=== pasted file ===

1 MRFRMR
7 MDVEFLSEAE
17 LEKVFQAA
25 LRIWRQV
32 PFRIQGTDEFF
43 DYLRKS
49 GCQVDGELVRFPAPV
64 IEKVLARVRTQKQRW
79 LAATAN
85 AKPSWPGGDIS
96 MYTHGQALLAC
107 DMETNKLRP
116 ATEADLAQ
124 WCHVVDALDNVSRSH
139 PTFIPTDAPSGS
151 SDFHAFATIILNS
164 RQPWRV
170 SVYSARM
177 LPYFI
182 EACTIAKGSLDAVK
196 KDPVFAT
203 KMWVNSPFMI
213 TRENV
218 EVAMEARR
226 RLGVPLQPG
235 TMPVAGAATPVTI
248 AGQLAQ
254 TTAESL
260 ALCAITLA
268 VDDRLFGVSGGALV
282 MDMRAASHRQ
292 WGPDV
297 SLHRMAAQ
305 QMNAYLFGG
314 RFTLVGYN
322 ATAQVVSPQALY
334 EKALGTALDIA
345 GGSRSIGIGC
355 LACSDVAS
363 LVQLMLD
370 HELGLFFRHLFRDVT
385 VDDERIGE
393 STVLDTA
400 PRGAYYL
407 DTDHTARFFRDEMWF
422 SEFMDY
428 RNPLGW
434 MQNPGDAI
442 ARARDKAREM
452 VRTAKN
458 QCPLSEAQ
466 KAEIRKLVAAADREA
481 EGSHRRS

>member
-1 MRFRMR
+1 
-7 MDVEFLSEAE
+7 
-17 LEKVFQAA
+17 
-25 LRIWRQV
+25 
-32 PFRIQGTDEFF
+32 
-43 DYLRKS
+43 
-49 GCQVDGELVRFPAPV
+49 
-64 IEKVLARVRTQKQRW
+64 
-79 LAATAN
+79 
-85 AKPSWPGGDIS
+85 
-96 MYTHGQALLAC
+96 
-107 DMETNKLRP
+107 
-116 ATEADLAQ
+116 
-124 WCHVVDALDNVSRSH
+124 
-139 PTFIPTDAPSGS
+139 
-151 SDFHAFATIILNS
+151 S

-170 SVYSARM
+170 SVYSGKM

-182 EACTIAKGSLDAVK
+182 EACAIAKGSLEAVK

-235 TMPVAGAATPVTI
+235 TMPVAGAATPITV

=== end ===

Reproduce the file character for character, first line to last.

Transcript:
1 MRFRMR
7 MDVEFLSEAE
17 LEKVFQAA
25 LRIWRQV
32 PFRIQGTDEFF
43 DYLRKS
49 GCQVDGELVRFPAPV
64 IEKVLARVRTQKQRW
79 LAATAN
85 AKPSWPGGDIS
96 MYTHGQALLAC
107 DMETNKLRP
116 ATEADLAQ
124 WCHVVDALDNVSRSH
139 PTFIPTDAPSGS
151 SDFHAFATIILNS
164 RQPWRV
170 SVYSARM
177 LPYFI
182 EACTIAKGSLDAVK
196 KDPVFAT
203 KMWVNSPFMI
213 TRENV
218 EVAMEARR
226 RLGVPLQPG
235 TMPVAGAATPVTI
248 AGQLAQ
254 TTAESL
260 ALCAITLA
268 VDDRLFGVSGGALV
282 MDMRAASHRQ
292 WGPDV
297 SLHRMAAQ
305 QMNAYLFGG
314 RFTLVGYN
322 ATAQVVSPQALY
334 EKALGTALDIA
345 GGSRSIGIGC
355 LACSDVAS
363 LVQLMLD
370 HELGLFFRHLFRDVT
385 VDDERIGE
393 STVLDTA
400 PRGAYYL
407 DTDHTARFFRDEMWF
422 SEFMDY
428 RNPLGW
434 MQNPGDAI
442 ARARDKAREM
452 VRTAKN
458 QCPLSEAQ
466 KAEIRKLVAAADREA
481 EGSHRRS

>member
-1 MRFRMR
+1 
-7 MDVEFLSEAE
+7 
-17 LEKVFQAA
+17 
-25 LRIWRQV
+25 
-32 PFRIQGTDEFF
+32 
-43 DYLRKS
+43 
-49 GCQVDGELVRFPAPV
+49 
-64 IEKVLARVRTQKQRW
+64 
-79 LAATAN
+79 
-85 AKPSWPGGDIS
+85 
-96 MYTHGQALLAC
+96 
-107 DMETNKLRP
+107 
-116 ATEADLAQ
+116 
-124 WCHVVDALDNVSRSH
+124 
-139 PTFIPTDAPSGS
+139 
-151 SDFHAFATIILNS
+151 S

-170 SVYSARM
+170 SVYSGKM

-182 EACTIAKGSLDAVK
+182 EACAIAKGSLEAVK

-235 TMPVAGAATPVTI
+235 TMPVAGAATPITV